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Phys Ther. 2016 Dec;96(12):1905-1918. Epub 2016 May 12.

Effect of Virtual Reality Training on Balance and Gait Ability in Patients With Stroke: Systematic Review and Meta-Analysis.

Author information

1
I.J.M. de Rooij, MSc, Revant Rehabilitation Centres, Breda, the Netherlands.
2
I.G.L. van de Port, PhD, Revant Rehabilitation Centres, Brabantlaan 1, 4817 JW, Breda, the Netherlands. i.vandeport@revant.nl.
3
J-W.G. Meijer, MD, PhD, Revant Rehabilitation Centres.

Abstract

BACKGROUND:

Virtual reality (VR) training is considered to be a promising novel therapy for balance and gait recovery in patients with stroke.

PURPOSE:

The aim of this study was to conduct a systematic literature review with meta-analysis to investigate whether balance or gait training using VR is more effective than conventional balance or gait training in patients with stroke.

DATA SOURCES:

A literature search was carried out in the databases PubMed, Embase, MEDLINE, and Cochrane Library up to December 1, 2015.

STUDY SELECTION:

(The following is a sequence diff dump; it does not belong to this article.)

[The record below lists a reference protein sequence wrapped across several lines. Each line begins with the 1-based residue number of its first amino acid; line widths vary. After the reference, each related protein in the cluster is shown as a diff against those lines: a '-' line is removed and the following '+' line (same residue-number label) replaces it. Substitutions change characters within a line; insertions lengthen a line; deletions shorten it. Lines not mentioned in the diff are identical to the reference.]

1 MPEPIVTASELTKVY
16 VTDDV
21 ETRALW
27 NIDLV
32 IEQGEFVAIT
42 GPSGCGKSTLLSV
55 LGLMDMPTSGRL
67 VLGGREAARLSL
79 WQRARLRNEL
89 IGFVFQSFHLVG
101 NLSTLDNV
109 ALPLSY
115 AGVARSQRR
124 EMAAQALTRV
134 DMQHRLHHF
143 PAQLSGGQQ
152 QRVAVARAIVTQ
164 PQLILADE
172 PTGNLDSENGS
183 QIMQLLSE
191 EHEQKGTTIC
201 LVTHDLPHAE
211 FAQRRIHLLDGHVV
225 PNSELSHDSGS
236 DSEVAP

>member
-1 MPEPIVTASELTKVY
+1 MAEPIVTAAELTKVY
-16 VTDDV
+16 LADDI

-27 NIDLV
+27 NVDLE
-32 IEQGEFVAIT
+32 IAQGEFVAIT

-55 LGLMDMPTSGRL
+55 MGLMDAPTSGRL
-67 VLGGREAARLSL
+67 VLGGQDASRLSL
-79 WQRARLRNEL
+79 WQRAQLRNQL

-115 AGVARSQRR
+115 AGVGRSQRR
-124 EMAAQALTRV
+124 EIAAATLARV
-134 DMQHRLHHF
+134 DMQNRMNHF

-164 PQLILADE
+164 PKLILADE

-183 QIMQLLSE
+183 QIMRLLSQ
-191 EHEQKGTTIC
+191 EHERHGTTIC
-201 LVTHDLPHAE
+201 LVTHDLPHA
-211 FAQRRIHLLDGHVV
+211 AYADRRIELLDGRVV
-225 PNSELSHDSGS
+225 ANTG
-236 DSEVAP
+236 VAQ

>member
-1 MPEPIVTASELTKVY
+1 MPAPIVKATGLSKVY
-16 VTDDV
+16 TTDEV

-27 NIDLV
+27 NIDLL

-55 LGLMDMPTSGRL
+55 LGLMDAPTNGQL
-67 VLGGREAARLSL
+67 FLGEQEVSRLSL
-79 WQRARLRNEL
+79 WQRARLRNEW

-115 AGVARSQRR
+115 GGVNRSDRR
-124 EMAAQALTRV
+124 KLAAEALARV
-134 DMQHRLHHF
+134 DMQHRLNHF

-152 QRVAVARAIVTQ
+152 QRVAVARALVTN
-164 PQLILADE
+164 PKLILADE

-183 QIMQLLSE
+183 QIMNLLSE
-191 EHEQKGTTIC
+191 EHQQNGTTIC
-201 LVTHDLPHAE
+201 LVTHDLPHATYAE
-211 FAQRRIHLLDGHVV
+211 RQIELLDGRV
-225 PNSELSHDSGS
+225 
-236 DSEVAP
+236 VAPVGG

Randomized controlled trials that compared the effect of balance or gait training with and without VR on balance and gait ability in patients with stroke were included.

DATA EXTRACTION AND SYNTHESIS:

Twenty-one studies with a median PEDro score of 6.0 were included. The included studies demonstrated a significant greater effect of VR training on balance and gait recovery after stroke compared with conventional therapy as indicated with the most frequently used measures: gait speed, Berg Balance Scale, and Timed "Up & Go" Test. Virtual reality was more effective to train gait and balance than conventional training when VR interventions were added to conventional therapy and when time dose was matched.

LIMITATIONS:

The presence of publication bias and diversity in included studies were limitations of the study.

CONCLUSIONS:

The results suggest that VR training is more effective than balance or gait training without VR for improving balance or gait ability in patients with stroke. Future studies are recommended to investigate the effect of VR on participation level with an adequate follow-up period. Overall, a positive and promising effect of VR training on balance and gait ability is expected.

PMID:
27174255
DOI:
10.2522/ptj.20160054
[Indexed for MEDLINE]

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